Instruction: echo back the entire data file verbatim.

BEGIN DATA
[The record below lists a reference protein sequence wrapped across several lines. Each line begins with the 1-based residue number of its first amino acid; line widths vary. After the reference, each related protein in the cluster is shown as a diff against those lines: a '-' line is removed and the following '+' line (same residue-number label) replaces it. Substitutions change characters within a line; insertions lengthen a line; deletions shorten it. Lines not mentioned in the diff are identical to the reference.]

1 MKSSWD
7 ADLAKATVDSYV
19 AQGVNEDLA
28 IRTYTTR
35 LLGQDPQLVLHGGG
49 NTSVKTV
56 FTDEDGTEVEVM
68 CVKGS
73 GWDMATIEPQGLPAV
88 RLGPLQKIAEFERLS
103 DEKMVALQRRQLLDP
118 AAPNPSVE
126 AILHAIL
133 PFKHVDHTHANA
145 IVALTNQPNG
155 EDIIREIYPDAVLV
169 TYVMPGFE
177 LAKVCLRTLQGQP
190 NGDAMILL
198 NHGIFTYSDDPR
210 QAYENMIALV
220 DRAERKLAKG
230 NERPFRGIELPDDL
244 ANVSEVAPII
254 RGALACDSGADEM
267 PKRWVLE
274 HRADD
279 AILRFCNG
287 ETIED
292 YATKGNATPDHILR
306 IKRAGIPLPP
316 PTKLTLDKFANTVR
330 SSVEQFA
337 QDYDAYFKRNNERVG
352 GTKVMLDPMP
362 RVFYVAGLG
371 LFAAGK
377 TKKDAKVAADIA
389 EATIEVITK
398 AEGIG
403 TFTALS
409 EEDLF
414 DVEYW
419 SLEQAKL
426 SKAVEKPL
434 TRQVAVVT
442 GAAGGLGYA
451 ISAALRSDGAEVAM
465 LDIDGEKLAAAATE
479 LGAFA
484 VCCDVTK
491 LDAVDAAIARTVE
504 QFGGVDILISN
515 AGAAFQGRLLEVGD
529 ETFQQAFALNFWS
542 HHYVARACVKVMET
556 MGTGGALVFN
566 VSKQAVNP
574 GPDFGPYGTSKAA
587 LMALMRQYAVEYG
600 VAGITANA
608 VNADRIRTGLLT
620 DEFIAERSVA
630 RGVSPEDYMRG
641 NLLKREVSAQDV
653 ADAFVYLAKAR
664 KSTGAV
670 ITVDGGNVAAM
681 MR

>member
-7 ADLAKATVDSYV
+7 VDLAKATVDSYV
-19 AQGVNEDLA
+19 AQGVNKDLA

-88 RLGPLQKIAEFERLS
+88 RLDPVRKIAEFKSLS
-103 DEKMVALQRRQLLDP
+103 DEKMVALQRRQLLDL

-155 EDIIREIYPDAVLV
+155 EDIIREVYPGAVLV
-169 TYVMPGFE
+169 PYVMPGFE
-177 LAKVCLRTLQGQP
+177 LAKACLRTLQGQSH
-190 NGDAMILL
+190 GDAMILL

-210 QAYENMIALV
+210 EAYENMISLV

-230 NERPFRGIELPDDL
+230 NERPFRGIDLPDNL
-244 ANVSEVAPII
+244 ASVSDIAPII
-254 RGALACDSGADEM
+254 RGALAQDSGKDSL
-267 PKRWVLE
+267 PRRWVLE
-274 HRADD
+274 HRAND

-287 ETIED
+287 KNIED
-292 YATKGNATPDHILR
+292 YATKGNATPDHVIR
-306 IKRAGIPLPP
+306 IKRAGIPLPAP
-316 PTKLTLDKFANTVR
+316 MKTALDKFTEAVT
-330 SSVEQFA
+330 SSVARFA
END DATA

[The record below lists a reference protein sequence wrapped across several lines. Each line begins with the 1-based residue number of its first amino acid; line widths vary. After the reference, each related protein in the cluster is shown as a diff against those lines: a '-' line is removed and the following '+' line (same residue-number label) replaces it. Substitutions change characters within a line; insertions lengthen a line; deletions shorten it. Lines not mentioned in the diff are identical to the reference.]

1 MKSSWD
7 ADLAKATVDSYV
19 AQGVNEDLA
28 IRTYTTR
35 LLGQDPQLVLHGGG
49 NTSVKTV
56 FTDEDGTEVEVM
68 CVKGS
73 GWDMATIEPQGLPAV
88 RLGPLQKIAEFERLS
103 DEKMVALQRRQLLDP
118 AAPNPSVE
126 AILHAIL
133 PFKHVDHTHANA
145 IVALTNQPNG
155 EDIIREIYPDAVLV
169 TYVMPGFE
177 LAKVCLRTLQGQP
190 NGDAMILL
198 NHGIFTYSDDPR
210 QAYENMIALV
220 DRAERKLAKG
230 NERPFRGIELPDDL
244 ANVSEVAPII
254 RGALACDSGADEM
267 PKRWVLE
274 HRADD
279 AILRFCNG
287 ETIED
292 YATKGNATPDHILR
306 IKRAGIPLPP
316 PTKLTLDKFANTVR
330 SSVEQFA
337 QDYDAYFKRNNERVG
352 GTKVMLDPMP
362 RVFYVAGLG
371 LFAAGK
377 TKKDAKVAADIA
389 EATIEVITK
398 AEGIG
403 TFTALS
409 EEDLF
414 DVEYW
419 SLEQAKL
426 SKAVEKPL
434 TRQVAVVT
442 GAAGGLGYA
451 ISAALRSDGAEVAM
465 LDIDGEKLAAAATE
479 LGAFA
484 VCCDVTK
491 LDAVDAAIARTVE
504 QFGGVDILISN
515 AGAAFQGRLLEVGD
529 ETFQQAFALNFWS
542 HHYVARACVKVMET
556 MGTGGALVFN
566 VSKQAVNP
574 GPDFGPYGTSKAA
587 LMALMRQYAVEYG
600 VAGITANA
608 VNADRIRTGLLT
620 DEFIAERSVA
630 RGVSPEDYMRG
641 NLLKREVSAQDV
653 ADAFVYLAKAR
664 KSTGAV
670 ITVDGGNVAAM
681 MR

>member
-7 ADLAKATVDSYV
+7 VDLAKATVDSYV
-19 AQGVNEDLA
+19 AQGVNKDLA

-88 RLGPLQKIAEFERLS
+88 RLDPVRKIAEFKSLS
-103 DEKMVALQRRQLLDP
+103 DEKMVALQRRQLLDL

-155 EDIIREIYPDAVLV
+155 EDIIREVYPGAVLV
-169 TYVMPGFE
+169 PYVMPGFE
-177 LAKVCLRTLQGQP
+177 LAKACLRTLQGQSH
-190 NGDAMILL
+190 GDAMILL

-210 QAYENMIALV
+210 EAYENMISLV

-230 NERPFRGIELPDDL
+230 NERPFRGIDLPDNL
-244 ANVSEVAPII
+244 ASVSDIAPII
-254 RGALACDSGADEM
+254 RGALAQDSGKDSL
-267 PKRWVLE
+267 PRRWVLE
-274 HRADD
+274 HRAND

-287 ETIED
+287 KNIED
-292 YATKGNATPDHILR
+292 YATKGNATPDHVIR
-306 IKRAGIPLPP
+306 IKRAGIPLPAP
-316 PTKLTLDKFANTVR
+316 MKTALDKFTEAVT
-330 SSVEQFA
+330 SSVARFA